Human biology is a driver too. It’s surprisingly common for people to have one foot a half-size different than the other. There are shoe swap clubs for those of mis-matched feet: they switch on size and style to get a fitting pair for each. Otherwise, these folk put up with a certain amount of foot sloshing and a bent-toed look on one shoe. When traditionally, they might have seen a custom shoemaker, this is the only recourse now.
Aging normally brings flat feet in many. The heavier you are, earlier in life you may seek out a model with more arch support. The trend toward the sneaker derivative design is not going away until the underlying culture and demographics change.
Given all of the above, you might think that we'd prefer our footwear be made close to home, offering the customer some direct involvement in design and material selection. Reality is exactly the opposite: all footwear comes from corporate R&D and market research, and the making is "off-shored". This has the flavor of what scenario planners call a "pre-determined" driver, a powerful force hidden in plain view.
Those few custom shoemakers that remain, feature traditional materials and keep customer loyalty by their specialty models, high standards of quality, long lived designs, and repair services. Russell Mocassin Co , one I put in this group, is an interesting example for a scenario exercise.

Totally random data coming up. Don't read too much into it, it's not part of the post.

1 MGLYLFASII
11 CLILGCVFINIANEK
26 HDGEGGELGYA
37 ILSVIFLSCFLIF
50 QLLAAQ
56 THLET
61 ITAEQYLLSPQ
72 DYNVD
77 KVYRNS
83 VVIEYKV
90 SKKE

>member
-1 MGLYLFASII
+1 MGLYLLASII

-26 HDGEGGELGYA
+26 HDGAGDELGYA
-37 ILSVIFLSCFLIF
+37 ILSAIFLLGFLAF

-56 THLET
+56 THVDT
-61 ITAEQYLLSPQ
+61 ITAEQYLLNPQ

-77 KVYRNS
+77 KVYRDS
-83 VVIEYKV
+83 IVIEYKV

Lets begin with a puzzler. What was invented first: sox; or, shoes? Hmmm. In temperate climes, I think, moccasins came first. Anecdotal evidence: Europe’s "Ice Man" was found wearing moccasins stuffed with straw for insulation. In the Middle East, maybe it was sandals first, but first footwear for temperate climates had to be moccasins.
Jump ahead to the early 1900’s. What would shoe buying be like? You’d drive your Ford to the shoemaker’s waiting room, take an order sheet, and trace the outline with a pencil. If you had different sized feet, you’d trace both and indicate the difference. You’d then select a model, pick custom add-ons , make a payment, and few weeks later you stop by to pick up your "order". When soles wore out or an eyelet tore, you’d get them "re-manufactured" to original specification.